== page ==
Sitting at the airport waiting for our flight on the last leg of our journey, I have time to reflect on our visit to Nepal. While India left me feeling confused and unsettled, Nepal left me with more optimism. There was still plenty of poverty, way too much litter, and many social issues to be addressed, but there was not the squalor and chaos of India.
The air was cleaner and we enjoyed a lot of the natural beauty, wildlife, and mountainous splendour of the country. Our flight over the Himalayas, seeing the massive ranges, deep valleys and long winding ridges, was a highlight of the trip and is a memory that will stay with me for a long time. Seeing the tiny remote highland villages scattered along the way gave me some understanding of how difficult it must have been to reach some of those people after the earthquake. I wonder what life would be like to live so remotely and so simply, for the confines of your village to be the extent of your life’s experience. The contrast between that and my life’s experiences and opportunities hit me starkly. Many times on this trip, I have looked at women of similar age to myself and been confronted by the reality that the reason my life has been so different is that I was born in Australia and these women were born in Nepal or India. Nothing that I have been or done has earned the enormous privilege I enjoy. This is a chastening thought.
Our G-Adventures tour has provided me with lots of opportunities for optimism. Our organised transfers to and from the airport have been through companies that advance opportunities for women by training and employing them as drivers. One of our favourite stays was at a Homestay project in a village which buys land from women who then operate the tourist facility. Their hospitality was heartwarming and it was wonderful to see people in the village greet us as we cycled or walked around. Tourists are clearly welcome and the benefits flow to the community. There was a lot of building happening, with people upgrading their straw and cow dung rendered homes with more substantial brick and cement dwellings. The colours and decorations on these homes were a complete delight! Many were two or three stories high with access to the rooftop. Those which were one storey only had metal reinforcement protruding above, in anticipation of adding another floor. I loved the houses in Nepal!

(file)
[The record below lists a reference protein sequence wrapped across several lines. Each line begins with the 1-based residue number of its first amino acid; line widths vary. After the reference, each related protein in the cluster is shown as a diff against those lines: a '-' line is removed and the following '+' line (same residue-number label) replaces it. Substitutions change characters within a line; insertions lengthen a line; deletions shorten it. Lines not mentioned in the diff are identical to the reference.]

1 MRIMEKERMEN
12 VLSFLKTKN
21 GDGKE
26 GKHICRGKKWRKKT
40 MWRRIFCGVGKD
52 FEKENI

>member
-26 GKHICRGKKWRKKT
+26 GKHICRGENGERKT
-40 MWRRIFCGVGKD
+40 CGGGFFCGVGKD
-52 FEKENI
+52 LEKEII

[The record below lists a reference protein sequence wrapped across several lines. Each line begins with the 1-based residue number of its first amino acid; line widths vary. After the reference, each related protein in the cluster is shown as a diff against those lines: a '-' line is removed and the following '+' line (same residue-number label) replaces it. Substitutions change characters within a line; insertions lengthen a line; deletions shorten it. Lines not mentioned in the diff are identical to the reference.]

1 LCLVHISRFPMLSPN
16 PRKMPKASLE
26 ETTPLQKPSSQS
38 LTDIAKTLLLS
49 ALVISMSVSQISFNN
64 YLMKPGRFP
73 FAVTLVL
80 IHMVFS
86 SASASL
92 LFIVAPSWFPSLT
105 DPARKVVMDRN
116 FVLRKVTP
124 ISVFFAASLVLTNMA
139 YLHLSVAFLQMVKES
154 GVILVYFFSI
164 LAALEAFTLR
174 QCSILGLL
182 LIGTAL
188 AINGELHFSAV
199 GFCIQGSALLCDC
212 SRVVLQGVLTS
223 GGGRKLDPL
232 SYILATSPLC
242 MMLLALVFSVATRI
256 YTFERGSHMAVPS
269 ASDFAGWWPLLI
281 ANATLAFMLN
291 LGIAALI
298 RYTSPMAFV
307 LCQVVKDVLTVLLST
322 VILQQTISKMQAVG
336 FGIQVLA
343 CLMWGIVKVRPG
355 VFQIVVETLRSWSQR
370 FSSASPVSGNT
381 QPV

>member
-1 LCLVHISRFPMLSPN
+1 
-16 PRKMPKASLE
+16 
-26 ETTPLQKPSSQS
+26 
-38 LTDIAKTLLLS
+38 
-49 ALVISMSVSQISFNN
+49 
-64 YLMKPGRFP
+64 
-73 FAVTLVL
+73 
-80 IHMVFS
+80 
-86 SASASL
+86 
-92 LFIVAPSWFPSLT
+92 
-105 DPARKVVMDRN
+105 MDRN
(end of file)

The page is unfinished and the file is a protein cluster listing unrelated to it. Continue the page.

We were confronted by the reality of the people trafficking which is rife in Nepal. Every day, 58 women and girls disappear from the streets of Nepal. Men and boys are also trafficked and many people are sold more than once. Our visit to Sasane, a project in Pokhara, brought us face to face with some of the women who have been rescued. This project trains some to be paralegal workers who work to get freedom and justice for other women, some to be tour and trekking guides, and others to work in hospitality. They also work to raise awareness of the situation in order to reduce the likelihood that girls will be tricked into believing the lies of the traffickers.
Most families in Nepal have at least one member working overseas and sending money home to support their family. There was a story in the Kathmandu Times of one woman who has invested that money into buying some small businesses and was now earning enough money that her husband could return home.
Do I love Nepal? Yes I think so.